Everyone likes options, right? So here are three options:
- I'll be the guest on Hubspot TV on this Friday's show which airs at 4PM ET. You can watch it live from your desktop.
- Speaking of guests, Ed Kleinman was my guest on this week's edition of Meet the Sales Experts. Listen to the the show (we spent a lot of time talking about John Lennon). Ed, who is a well-respected coach to sales experts, provided an excellent demonstration of what happens when great salespeople, who do it naturally, are promoted to sales managers, and aren't able to articulate how they do what they do.
- Continue to read this article, the 7th in my series on the 10 Kurlan Sales Competencies that are Key to Building a Sales Culture.
They aren't really options because you may do all three whereas with options, you can usually choose only one.
Competency #7 - Present No Options
Salespeople love to present options. It makes them feel like they have more chances to win the business. It's such a popular approach that it's one of the few parts of the sales process that is universally accepted and named. You know it as Good, Better and Best. Companies actually have alignment on Good, Better and Best, sometimes using it in their retail stores and catalogs to provide category options. How many times have salespeople presented you with 3 options? Just last week, I was presented with 3 options at the Lexus Dealer where I got my LS460.
So, what happens when you present 3 options to your prospects and customers? Do they think to themselves, "Wow, isn't this great? - I have options"?
To understand what happens with options we need to differentiate between salespeople who sell the right way and those who don't.
Salespeople who don't sell the right way typically spend most of their time presenting, talking about capabilities, giving demonstrations, presentations, and tours, creating proposals, giving quotes, and explaining features and benefits. They do it almost from the beginning of the sales call, meeting or cycle. The typical reaction of a prospect that is provided with 3 options, after being presented to in this way is, "I'm confused, I don't know what I need, I don't even know if I need this at all, at least right now, so I need time to figure this all out and better understand my choices." That's right - your salespeople either get a "think it over", a "no" or a put-off. As you can guess, when it was time for me to sign the paperwork last week, I was presented with my 3 options. I was in a hurry, and I'm not smart enough and certainly wasn't focused enough to process everything I heard in a two-minute presentation of the 3 options. As a result, I was not able to decide what was best for me at that moment. So, unable to decide, I said, "None of the above", and simply drove my new car home.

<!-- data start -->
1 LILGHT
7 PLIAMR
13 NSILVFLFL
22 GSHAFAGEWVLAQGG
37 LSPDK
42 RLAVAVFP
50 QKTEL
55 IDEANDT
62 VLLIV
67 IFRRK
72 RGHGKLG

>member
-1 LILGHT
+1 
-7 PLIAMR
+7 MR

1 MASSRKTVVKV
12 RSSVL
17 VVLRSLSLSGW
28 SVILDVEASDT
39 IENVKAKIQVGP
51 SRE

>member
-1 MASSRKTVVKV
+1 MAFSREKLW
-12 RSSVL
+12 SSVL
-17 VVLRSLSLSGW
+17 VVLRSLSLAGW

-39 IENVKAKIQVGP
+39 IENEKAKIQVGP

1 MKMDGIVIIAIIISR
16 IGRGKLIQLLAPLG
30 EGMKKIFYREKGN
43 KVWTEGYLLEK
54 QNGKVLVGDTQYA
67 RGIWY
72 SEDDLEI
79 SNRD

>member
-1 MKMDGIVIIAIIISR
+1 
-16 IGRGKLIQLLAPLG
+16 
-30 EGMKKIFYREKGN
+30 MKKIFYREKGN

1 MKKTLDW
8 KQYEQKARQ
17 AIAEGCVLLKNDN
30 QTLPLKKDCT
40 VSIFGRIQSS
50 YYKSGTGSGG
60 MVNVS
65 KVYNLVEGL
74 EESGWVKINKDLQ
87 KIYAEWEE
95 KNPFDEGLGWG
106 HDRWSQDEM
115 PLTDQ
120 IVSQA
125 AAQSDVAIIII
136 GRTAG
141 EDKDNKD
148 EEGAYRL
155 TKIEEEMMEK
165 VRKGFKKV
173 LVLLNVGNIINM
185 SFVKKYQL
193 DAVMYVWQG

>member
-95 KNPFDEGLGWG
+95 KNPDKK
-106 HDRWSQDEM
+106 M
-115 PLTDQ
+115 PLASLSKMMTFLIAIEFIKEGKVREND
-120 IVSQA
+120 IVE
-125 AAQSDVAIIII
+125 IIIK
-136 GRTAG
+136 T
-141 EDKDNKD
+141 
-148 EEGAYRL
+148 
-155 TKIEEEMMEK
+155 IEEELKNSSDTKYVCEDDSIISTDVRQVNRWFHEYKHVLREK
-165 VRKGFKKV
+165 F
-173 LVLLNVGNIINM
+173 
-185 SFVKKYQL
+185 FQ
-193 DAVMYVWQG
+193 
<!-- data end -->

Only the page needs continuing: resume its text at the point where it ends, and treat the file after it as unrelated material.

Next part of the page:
Salespeople who do sell the right way spend time doing what I talked about in Sales Competency #6 - they slow down to speed up. They build a strong relationship, demonstrate their expertise and create a sense of trust and credibility. They ask lots of good, tough, timely questions and learn about the issues and problems they can solve. If they continue to work their way through the sales process by asking questions, stimulating productive conversation, and thoroughly qualifying their prospects, there can be only a single, ideal solution that is both needs and cost appropriate. If salespeople who sell the right way present 3 options at closing time, not only would they turn an easy decision into a "think it over", they will have contradicted the notion that they are experts. If your salesperson is an expert, and fully understands his prospect's issues, problems and finances, yet ignores all of the data points collected and presents options instead, then what kind of expert could he really be? Only one of those options could possibly address and solve the issues and problems at the right price point. So it must be another salesperson who doesn't listen to his prospects!
(c) Copyright 2009 Dave Kurlan